Is there a danger in media personalities having a vibrant social media presence? Assuming they have a massive media following, should they self-regulate and filter what they post? And when they engage with followers, should their opinions be taken as personal, or does it represent the journalist’s media house? Isaac Swila explores.
Media houses have long struggled to address how their employees should relate to and interact in the social media space. While a few have established elaborate house policies and regulations regarding this, many media houses worldwide and East Africa, in particular, do not have such policies.
That is often true for the small community radio stations, regional newspapers and online platforms. Others view the topic as a “non-issue”, while for some, it is a “far-fetched debate.”
In retrospect, journalism is evolving, and the current breed of journalists, as opposed to the past, is tech-savvy with agility for the digital space. But that also calls for a strong yet healthy social media presence ranging as to when and how they engage with the public (on social media), the content they churn to the target audience, and most importantly, sticking to the primary calling of journalism: informing and educating.
Navigating the social media labyrinth
However, social media presence has put some journalists in trouble, first with the law enforcers, the general public, and individual media houses. The problem with law enforcers emanates when a journalist, using their considerable sway on social media, posts what the government deems “unsavoury” or “against the interest of the state”. For example, when matters that have to do with “national security” are concerned.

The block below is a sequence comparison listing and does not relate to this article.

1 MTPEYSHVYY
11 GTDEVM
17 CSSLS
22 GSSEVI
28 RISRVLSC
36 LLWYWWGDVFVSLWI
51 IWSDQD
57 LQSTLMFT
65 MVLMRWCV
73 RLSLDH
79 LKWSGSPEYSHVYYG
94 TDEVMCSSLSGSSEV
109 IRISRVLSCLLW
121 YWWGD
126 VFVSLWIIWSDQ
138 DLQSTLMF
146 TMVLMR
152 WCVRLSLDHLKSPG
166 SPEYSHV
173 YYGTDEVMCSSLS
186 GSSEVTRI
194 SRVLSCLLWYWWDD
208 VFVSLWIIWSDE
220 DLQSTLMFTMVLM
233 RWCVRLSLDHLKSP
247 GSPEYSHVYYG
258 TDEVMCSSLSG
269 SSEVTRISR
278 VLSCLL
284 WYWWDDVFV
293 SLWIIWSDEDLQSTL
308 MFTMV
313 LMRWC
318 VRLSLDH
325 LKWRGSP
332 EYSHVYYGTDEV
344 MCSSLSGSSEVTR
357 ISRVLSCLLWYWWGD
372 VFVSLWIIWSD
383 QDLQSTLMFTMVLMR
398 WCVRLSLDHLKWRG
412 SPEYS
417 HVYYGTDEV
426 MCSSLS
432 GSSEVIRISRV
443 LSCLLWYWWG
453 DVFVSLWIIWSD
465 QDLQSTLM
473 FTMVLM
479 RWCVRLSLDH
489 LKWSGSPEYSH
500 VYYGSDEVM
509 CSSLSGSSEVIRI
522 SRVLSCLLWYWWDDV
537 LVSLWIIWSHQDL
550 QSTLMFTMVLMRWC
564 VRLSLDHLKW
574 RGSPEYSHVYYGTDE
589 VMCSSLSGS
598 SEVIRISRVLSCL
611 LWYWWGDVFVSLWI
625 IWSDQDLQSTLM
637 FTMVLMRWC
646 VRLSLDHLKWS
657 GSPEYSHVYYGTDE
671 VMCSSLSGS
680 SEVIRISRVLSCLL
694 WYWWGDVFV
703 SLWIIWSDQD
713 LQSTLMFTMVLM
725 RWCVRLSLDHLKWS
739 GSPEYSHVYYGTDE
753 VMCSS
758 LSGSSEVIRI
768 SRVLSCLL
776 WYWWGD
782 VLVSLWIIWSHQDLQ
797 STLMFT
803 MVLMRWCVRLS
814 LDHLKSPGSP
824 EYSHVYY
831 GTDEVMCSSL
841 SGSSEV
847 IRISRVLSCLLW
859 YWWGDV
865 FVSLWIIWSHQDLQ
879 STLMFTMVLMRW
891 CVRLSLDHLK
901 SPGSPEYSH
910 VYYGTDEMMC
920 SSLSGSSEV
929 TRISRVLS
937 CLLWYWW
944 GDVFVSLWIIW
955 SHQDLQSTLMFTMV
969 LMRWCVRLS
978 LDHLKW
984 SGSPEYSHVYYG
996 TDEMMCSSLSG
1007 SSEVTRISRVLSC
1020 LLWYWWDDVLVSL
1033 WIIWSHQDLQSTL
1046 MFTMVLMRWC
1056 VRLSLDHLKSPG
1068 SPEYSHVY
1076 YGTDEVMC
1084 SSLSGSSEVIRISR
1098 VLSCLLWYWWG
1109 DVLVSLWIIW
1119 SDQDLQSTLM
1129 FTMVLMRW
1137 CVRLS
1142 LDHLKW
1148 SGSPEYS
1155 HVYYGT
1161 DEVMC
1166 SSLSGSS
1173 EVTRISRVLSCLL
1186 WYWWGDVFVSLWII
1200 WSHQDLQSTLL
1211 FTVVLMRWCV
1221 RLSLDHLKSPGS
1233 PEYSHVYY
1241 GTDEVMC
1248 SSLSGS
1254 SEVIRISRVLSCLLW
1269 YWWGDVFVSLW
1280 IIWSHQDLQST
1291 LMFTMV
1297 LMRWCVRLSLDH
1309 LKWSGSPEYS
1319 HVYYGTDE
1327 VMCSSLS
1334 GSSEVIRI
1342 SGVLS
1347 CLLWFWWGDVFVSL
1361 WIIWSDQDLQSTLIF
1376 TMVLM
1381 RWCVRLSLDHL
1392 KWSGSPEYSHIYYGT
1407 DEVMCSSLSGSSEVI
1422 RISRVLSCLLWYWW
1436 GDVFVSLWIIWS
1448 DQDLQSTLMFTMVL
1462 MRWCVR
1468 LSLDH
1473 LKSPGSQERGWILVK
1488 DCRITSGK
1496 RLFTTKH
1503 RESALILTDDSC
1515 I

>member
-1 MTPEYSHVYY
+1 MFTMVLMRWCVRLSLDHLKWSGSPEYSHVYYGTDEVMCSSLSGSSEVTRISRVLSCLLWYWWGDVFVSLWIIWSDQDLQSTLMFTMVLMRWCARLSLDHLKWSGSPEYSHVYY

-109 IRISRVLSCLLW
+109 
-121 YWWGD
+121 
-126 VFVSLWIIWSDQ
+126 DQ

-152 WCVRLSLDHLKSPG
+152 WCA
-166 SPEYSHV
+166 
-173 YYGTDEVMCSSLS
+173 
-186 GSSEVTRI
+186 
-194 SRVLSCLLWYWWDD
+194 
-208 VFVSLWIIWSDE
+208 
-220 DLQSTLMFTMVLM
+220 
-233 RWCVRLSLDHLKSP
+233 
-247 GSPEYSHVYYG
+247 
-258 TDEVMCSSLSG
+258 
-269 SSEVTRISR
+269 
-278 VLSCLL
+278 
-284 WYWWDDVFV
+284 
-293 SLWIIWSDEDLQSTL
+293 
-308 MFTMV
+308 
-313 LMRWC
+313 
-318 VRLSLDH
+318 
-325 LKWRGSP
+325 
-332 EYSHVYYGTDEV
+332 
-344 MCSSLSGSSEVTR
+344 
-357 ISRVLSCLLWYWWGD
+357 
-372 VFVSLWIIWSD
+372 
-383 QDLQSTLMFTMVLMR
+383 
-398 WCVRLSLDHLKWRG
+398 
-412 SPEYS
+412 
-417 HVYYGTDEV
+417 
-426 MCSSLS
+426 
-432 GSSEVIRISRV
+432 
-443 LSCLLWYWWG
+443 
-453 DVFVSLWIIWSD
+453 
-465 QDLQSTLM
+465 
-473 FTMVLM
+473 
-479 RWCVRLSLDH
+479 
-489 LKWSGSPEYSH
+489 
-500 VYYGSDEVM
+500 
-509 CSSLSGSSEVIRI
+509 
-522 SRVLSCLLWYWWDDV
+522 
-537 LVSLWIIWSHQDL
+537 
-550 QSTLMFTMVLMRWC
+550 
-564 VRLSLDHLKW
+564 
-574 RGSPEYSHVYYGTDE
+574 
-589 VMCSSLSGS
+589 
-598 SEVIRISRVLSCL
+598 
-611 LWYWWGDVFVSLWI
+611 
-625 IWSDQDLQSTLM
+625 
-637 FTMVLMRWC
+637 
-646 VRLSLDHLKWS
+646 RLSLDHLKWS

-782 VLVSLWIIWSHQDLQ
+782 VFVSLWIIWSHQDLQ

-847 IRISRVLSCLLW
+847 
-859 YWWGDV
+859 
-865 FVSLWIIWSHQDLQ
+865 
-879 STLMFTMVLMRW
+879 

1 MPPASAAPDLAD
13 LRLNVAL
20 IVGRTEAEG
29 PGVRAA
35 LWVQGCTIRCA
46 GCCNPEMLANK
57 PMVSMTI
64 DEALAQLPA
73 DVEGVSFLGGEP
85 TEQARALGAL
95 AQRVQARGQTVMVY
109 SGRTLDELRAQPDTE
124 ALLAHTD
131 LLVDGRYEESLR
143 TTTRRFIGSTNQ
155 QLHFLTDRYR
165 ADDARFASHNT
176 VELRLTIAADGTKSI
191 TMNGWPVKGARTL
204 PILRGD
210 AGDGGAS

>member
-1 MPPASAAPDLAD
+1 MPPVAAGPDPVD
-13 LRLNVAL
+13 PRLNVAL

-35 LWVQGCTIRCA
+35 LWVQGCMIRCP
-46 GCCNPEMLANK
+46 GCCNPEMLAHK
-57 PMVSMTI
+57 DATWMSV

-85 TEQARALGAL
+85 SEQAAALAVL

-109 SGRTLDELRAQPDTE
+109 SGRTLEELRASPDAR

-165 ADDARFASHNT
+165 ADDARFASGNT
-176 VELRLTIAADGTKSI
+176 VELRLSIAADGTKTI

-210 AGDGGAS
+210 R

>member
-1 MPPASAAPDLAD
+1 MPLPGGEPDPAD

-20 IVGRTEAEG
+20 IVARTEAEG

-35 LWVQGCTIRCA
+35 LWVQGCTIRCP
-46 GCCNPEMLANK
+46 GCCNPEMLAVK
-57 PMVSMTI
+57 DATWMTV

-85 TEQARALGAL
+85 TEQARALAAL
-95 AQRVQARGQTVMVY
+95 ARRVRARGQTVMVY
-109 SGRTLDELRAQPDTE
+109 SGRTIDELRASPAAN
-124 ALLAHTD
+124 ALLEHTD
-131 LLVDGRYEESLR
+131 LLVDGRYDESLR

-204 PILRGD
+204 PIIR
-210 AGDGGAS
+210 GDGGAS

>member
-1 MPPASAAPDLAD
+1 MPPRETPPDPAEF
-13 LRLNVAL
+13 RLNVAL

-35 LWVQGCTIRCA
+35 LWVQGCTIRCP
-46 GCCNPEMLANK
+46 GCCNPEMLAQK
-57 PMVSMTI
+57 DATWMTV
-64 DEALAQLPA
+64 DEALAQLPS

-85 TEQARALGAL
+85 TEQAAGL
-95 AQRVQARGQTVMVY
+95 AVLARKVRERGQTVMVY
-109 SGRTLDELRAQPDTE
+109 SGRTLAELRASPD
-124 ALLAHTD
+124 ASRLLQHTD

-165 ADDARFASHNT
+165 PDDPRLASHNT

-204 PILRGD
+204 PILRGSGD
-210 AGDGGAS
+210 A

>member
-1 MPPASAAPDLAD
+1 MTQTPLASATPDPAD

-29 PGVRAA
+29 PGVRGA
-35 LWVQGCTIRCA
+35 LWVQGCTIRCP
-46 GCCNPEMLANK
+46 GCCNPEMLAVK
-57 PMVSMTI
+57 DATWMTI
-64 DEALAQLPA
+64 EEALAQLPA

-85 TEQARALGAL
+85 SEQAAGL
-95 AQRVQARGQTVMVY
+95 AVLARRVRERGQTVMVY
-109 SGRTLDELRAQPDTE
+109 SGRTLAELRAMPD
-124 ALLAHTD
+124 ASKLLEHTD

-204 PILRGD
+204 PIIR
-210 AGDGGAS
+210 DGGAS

The second aspect comes into play when a journalist, either by design or sheer carelessness, posts content that the public deems “unpalatable.” For instance, during the 2013 Westgate terror attack in Nairobi, a leading newspaper in Kenya published on its front page a picture of a distressed woman screaming for help with a blood-stained face writhing in pain on the floor after being shot by the terrorists. She later died.
The picture went viral on social media, attracting public outrage and underscoring how what journalists post on social media or even on traditional platforms can land them in hot waters.
The last element is journalists sharing content on their social media platforms with their employers. In some cases, employers have had to reprimand the journalists for going against the company’s social media policy.
Importance of Social Media Policy
In 2015, a female journalist working with a leading publication in Kenya lost her job after she posted nude pictures of herself on her Facebook Timeline. The revealing images were deemed inappropriate and contravened the company’s social media policy.
Attempts by her employer to have her delete the pictures fell on deaf ears.
In the end, the company took the hard decision to let her go for bringing into disrepute the company’s brand name.
While the issues of ethics continue to dominate, the other elephant in the room is the influence some of these journalists wield. Some media personalities command a huge following on social media, in some cases eclipsing the very media houses that have employed them. This tug of war raises both a moral and ethical dilemma. For instance, a journalist with 1 million followers on Facebook can easily land an endorsement or become an influencer for a blue chip company in return for lots of money.
Aware of this, some of these journalists have made hay from their brand names.
So, how should media houses deal with this? Is having journalists out of social media spaces the way to go?
Martin Wachira, a digital journalism enthusiast and managing editor at Nairobi Leo, one of Kenya’s online news platforms, disagrees.